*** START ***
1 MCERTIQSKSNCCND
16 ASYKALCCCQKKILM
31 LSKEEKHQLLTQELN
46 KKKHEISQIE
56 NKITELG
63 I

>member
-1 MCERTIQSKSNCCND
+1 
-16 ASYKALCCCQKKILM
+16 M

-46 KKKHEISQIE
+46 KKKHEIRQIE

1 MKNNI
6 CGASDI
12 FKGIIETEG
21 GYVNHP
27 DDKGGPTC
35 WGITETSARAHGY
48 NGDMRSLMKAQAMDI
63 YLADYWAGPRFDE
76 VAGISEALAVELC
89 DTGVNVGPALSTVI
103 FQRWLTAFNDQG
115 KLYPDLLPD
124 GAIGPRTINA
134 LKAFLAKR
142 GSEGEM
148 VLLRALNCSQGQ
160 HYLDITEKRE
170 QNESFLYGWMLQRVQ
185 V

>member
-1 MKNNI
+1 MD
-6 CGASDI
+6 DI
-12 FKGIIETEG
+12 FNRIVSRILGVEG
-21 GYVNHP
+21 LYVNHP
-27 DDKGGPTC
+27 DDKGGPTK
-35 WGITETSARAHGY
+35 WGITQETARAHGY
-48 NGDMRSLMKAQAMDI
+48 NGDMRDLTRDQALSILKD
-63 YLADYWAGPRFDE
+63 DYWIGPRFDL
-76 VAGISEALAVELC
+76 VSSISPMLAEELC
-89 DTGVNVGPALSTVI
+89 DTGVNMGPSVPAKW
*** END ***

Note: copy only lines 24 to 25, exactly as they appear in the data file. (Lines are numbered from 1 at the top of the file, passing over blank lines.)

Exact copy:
103 FQRWLTAFNDQG
115 KLYPDLLPD